- Written by Marc Tulin
- Directed by Emanuel Hoss-Desmarais
- Starring Toni Collette, Matthew Goode, Fionnula Flanagan, Michael Smiley, Andreas Apergis
- Classification 14A
- 88 minutes
A comedy asks a tireless question: Could we ever become someone other than who we are? But when its mildly interesting 88 minutes are done, one is left to wonder only if the film could have been a lot better in someone else’s hands – perhaps those belonging to Wes Anderson.
Directed by Canadian Emanuel Hoss-Desmarais, the 1980s-set Birthmarked has a quirky and promising premise, involving a husband-and-wife scientist team raising their three children as part of a nature-versus-nurture experiment. They are home-schooled lab rats pushed into roles they may or may not fit, by parents (Toni Collette and Matthew Goode) who are a fairly normal kind of dysfunctional, beyond their lack of ethical concerns.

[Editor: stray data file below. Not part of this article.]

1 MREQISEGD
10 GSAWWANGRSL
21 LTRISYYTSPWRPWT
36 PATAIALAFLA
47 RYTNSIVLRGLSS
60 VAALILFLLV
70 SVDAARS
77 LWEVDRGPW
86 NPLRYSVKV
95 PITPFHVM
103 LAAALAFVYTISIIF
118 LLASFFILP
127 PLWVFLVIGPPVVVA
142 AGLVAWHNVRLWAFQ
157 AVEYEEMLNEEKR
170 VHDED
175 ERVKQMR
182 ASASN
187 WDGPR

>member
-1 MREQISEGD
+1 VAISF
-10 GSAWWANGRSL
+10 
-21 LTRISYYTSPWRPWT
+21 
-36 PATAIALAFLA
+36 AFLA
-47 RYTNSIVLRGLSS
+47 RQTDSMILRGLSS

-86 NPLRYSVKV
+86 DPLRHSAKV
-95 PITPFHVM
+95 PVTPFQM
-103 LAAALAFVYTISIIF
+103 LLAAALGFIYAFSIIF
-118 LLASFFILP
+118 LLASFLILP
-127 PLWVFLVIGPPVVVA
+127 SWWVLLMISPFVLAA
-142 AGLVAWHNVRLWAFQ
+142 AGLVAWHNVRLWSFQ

Happening mostly in a Vermont family cottage, Birthmarked has a warm look to it, with a folk-rock soundtrack that makes it even cozier. Andreas Apergis, who plays a cold-showering Russian research assistant, has his moments. In fact the whole cast is capable. The comedy doesn’t pop, though, and even a nifty late-film reveal can’t save this film from failing to live up to its potential.